TRENTON - As Gov. Christie approaches rock-star status within certain circles of the Republican Party, candidates nationwide are turning to him for inspiration and advice for November's midterm elections.
The Republican Governors Association is so taken with its new poster boy that it is producing a 20-minute movie, to be released online Sept. 8, about Christie's upset victory over a millionaire Democratic incumbent, Jon S. Corzine, in a heavily blue state, and his first eight months in office.
"I think Gov. Christie is clearly being seen as a model for Republicans throughout the country," said Mike Schrimpf, a spokesman for the governors association. "He's providing the type of leadership that Americans are eager for. They see what's going on in Washington - out-of-control spending, higher taxes - and they're happy to see that somebody . . . is doing the exact opposite."
At stake in the midterms are 37 governorships, 36 seats in the U.S. Senate, and all the seats in the House of Representatives.
As the GOP gears up to capitalize on the public's dissatisfaction with President Obama and the dismal economy, some within the party are looking to Christie as an example of both how to win at the polls and how to govern.
During his campaign, Christie took down Corzine by promising to cut government spending and create jobs.
Since Christie's inauguration in January, he has wrangled a Democratic-controlled Legislature mostly into submission and garnered heaps of adoring praise from conservative commentators across the country: A New York Post writer recently declared Christie the object of "breathless, paste-his-picture-in-your-locker" crushes among fiscal conservatives; this month, Christie is the subject of a glowing cover article in the National Review.
Stuart Rothenberg, editor and publisher of the nonpartisan political newsletter the Rothenberg Political Report, said Christie has received a lot of attention because he has been aggressive in pursuing an agenda focused on the budget and taxes.
"It gets everybody's attention because most politicians don't do what they say they will, and Gov. Christie has been different," Rothenberg said. "He hasn't minded taking on the establishment in the state, whether it's the Democratic Legislature or organized labor or whatever."
Still, Rothenberg cautioned against blowing Christie's national reputation out of proportion.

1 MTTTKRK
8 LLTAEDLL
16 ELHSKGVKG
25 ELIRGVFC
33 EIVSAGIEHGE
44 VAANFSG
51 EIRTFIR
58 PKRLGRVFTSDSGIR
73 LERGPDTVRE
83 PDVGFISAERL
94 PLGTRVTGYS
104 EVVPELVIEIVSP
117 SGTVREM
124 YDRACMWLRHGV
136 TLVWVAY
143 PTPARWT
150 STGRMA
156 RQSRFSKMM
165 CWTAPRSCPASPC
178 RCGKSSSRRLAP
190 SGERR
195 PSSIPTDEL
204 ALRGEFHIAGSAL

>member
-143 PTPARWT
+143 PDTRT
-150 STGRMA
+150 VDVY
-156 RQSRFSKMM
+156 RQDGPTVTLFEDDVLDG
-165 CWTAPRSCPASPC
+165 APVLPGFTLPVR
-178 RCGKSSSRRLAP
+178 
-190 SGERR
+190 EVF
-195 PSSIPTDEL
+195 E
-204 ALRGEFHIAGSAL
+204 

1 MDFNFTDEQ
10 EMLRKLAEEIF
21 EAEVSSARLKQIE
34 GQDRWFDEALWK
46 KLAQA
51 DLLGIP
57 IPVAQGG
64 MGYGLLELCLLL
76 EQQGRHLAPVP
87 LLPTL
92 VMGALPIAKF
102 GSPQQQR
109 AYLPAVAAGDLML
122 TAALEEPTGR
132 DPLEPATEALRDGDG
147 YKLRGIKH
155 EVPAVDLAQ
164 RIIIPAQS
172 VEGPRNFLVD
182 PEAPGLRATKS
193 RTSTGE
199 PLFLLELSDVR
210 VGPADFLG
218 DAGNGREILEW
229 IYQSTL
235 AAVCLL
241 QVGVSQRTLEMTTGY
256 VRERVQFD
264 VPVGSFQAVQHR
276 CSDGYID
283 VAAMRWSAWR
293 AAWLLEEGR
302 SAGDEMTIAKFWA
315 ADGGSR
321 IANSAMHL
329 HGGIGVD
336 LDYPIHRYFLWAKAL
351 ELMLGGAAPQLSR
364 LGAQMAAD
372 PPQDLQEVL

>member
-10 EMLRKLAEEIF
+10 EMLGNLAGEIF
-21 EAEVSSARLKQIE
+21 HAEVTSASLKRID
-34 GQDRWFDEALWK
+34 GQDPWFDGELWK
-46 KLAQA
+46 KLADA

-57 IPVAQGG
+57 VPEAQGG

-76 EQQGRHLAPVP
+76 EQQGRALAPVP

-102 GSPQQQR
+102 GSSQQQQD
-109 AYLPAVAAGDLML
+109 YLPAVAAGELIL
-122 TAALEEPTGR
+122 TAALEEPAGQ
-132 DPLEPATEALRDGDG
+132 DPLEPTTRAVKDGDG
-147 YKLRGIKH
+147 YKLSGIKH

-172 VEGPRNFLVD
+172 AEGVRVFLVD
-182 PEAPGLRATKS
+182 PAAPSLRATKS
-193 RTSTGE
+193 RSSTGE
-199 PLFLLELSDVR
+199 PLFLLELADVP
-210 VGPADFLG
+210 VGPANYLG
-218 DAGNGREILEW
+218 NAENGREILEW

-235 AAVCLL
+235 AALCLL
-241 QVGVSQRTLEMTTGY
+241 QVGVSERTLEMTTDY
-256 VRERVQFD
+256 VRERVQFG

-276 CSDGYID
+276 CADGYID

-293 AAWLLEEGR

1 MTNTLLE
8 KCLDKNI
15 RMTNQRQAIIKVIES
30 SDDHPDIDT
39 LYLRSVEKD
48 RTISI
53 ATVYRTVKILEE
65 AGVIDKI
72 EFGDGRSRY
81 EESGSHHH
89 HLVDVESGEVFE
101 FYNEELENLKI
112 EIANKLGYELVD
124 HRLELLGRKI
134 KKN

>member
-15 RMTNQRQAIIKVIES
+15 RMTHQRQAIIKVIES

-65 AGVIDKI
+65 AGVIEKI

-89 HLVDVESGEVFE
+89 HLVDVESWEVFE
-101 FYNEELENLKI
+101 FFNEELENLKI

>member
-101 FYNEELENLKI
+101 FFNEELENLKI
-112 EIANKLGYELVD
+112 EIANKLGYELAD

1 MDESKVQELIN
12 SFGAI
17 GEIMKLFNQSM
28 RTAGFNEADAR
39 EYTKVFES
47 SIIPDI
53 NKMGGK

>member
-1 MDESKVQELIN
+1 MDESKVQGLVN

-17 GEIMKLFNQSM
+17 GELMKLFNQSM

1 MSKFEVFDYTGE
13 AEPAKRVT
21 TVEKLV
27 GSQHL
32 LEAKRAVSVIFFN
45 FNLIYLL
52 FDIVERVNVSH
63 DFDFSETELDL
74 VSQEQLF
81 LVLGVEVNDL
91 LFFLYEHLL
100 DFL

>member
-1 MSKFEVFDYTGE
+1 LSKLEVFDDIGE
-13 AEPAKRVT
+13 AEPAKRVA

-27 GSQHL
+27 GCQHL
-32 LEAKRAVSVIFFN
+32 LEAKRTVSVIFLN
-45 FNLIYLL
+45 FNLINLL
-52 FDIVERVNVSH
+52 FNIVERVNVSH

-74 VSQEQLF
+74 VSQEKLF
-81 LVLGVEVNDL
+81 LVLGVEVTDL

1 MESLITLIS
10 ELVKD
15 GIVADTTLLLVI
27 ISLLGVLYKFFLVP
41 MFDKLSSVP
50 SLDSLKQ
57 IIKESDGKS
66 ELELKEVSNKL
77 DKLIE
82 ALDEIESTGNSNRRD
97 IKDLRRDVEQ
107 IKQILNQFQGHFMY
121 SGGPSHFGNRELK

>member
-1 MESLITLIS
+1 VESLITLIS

"If you asked 100 Republicans in Oregon what they thought of Christopher J. Christie, half would think he's probably a rightfielder for the Oakland A's, another quarter a drummer for a rock band," Rothenberg said. "Most people still don't know who Christopher J. Christie is."
Some analysts say Christie's win in New Jersey last November has been misinterpreted somewhat by national observers.
Patrick Murray, a political analyst at Monmouth University, said that while many outsiders saw a Republican defeating a Democrat, Christie's victory was really more about a state looking for a new direction.
Murray said a mythology was beginning to build around Christie that portrays him as someone who managed to win election in a blue state and push policies through a Democratic Legislature with little opposition, despite his relative lack of political experience. Murray said Christie looked like a new hero for the Republican Party, "when it's a lot more complicated than that - it has a lot less to do with party differences than with where New Jersey is now."
Indeed, within New Jersey, while Christie's rating in opinion polls is improving, he is still not terribly popular. In a Quinnipiac University poll released Aug. 19, voters approved of the job Christie is doing by a margin of 51-36 percent, up from 44-43 in June. But 46 percent said the governor was "confrontational" rather than "honest and refreshing."
Those admiring Christie from afar have also sometimes taken him at his word for his accomplishments.
The governor has often boasted of closing an $11 billion budget gap without raising taxes, for example. But he doesn't explain that $3 billion of that amount was payments for public-employee pensions that he simply ignored, which will mean considerably bigger bills for taxpayers down the road.